This site is entirely user-supported. See how you can help.
Street View is the best available vantage point looking, if possible, towards the location of the building. In some locations, Street View may not give a view of the actual building, or may not be available at all. Where it is not available, the satellite view is shown instead.
Latitude: 52.2772 / 52°16'37"N
Longitude: -1.9665 / 1°57'59"W
OS Eastings: 402381
OS Northings: 264340
OS Grid: SP023643
Mapcode National: GBR 3J5.7MT
Mapcode Global: VHB00.V1R3
Entry Name: Lanehouse Farmhouse
Listing Date: 28 November 1986
Source: Historic England
Source ID: 1100024
English Heritage Legacy ID: 156599
Location: Feckenham, Redditch, Worcestershire, B97
Civil Parish: Feckenham
Traditional County: Worcestershire
Lieutenancy Area (Ceremonial County): Worcestershire
Church of England Parish: Feckenham St John Baptist
Church of England Diocese: Worcester
REDDITCH B LOVE LYNE (south side)
SP 06 SW
4/123 Lanehouse Farmhouse
Farmhouse, now house. Dated 1550; extended c1700 with mid-C19 and mid-C20
alterations. Part timber-framed with rendered infill on brick and rubble
base; extended in handmade red brick; plain tiled roofs; extension has
parapet at gable ends with ashlar copings and ball finials. Hall and cross-
wing plan; hall part of two framed bays aligned north-west/south-east; south-
easternmost bay occupied by large chimney with two diagonal brick stacks and
forming original lobby-entry plan; solar cross-wing of three framed bays at
south-east gable end; c1700 brick extension built onto north-east side of
hall to form new entrance front. Two storeys, attic with dormer and cellar;
brick part has two-course band between storeys (stepped at south-east side)
and also at eaves level at gable ends. Framin : close-set studding throughout
(two rows per storey), short straight braces in upper corners; first floor and
attic slightly jettied at gable ends with moulded bressummer on shaped brackets;
tie-beam and collar and tie-beam trusses with close-set struts. North-east front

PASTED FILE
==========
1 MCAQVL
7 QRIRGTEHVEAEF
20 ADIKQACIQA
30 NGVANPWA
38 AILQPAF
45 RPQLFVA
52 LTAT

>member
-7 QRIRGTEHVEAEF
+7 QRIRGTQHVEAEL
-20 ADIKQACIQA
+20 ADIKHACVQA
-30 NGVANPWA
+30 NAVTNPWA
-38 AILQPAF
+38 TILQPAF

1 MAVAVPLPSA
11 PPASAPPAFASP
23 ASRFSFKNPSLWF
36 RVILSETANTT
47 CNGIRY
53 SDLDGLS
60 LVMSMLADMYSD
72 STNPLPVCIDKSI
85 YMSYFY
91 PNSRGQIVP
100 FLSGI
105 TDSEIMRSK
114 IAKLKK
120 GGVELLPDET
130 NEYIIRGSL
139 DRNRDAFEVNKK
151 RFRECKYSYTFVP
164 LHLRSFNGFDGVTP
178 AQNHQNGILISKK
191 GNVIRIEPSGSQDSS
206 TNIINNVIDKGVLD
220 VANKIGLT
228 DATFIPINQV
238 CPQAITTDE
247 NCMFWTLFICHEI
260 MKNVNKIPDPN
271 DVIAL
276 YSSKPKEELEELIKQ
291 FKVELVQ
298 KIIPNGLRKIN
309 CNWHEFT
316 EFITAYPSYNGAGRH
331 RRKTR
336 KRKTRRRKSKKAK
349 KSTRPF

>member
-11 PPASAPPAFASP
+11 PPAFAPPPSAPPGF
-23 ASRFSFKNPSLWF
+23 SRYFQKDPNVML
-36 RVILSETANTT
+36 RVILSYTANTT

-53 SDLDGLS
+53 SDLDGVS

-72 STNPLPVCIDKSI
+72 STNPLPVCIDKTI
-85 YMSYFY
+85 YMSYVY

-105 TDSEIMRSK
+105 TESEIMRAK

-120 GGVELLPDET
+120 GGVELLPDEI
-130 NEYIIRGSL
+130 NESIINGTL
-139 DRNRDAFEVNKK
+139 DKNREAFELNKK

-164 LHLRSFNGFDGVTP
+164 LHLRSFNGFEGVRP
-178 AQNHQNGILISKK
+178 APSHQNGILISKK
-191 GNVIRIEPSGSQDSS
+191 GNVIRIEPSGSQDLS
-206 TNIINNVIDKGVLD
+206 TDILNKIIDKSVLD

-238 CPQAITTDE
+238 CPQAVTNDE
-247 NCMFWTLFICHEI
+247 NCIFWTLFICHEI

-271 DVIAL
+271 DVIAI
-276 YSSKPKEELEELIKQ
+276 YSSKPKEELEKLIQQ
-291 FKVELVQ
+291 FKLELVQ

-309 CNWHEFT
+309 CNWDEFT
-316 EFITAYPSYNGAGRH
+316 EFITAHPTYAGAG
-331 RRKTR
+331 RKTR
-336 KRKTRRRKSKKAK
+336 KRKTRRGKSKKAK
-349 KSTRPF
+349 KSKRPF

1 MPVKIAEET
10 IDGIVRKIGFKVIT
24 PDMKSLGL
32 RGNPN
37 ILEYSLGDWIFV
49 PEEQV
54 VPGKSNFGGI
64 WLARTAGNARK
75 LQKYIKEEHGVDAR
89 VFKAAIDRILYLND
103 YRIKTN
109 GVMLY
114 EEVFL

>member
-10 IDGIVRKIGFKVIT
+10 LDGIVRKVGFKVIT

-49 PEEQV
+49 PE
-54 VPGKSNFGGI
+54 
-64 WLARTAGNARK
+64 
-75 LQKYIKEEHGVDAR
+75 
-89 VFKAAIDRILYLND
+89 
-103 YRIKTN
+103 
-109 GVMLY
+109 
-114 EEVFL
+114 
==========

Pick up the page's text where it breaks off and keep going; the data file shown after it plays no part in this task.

elevation: brick part of two bays; two ground and first floor 2-light casements;
central entrance has hood canopy on consoles, moulded architrave and C20 door.
Attic lights in gable ends have drip moulds. Cross-wing gable end to left has
a 3-light casement on each floor and tiled weatherings beneath first floor and
attic sill level (the first floor one continues around original part of building)
and above attic window. Interior: recorded as having two staircases, an earlier
oak spiral one constructed like a masonry staircase and a large later one of
c1700 with turned balusters. Oak panelling on both floors of original hall part.
Attic used for cheese storage and pulley equipment survives. South-east eleva-
tion of cross-wing has an original dormer with 5-light mullion and transom
window; similar window retained in ground floor of rear gable end. Brick
addition also retains some original windows in side elevations of mullion and
transom type with fixed glazing and ornate catches. The date "1550" is
inscribed on the side of the cross-wing. The farmhouse is recorded as being
a particularly good example of its type and with its timbers surviving in
their original untreated condition (BoE, p 152).
Listing NGR: SP0238164340
This text is from the original listing, and may not necessarily reflect the current setting of the building.
Source links go to a search for the specified title at Amazon. Availability of the title is dependent on current publication status. You may also want to check AbeBooks, particularly for older titles.
Other nearby listed buildings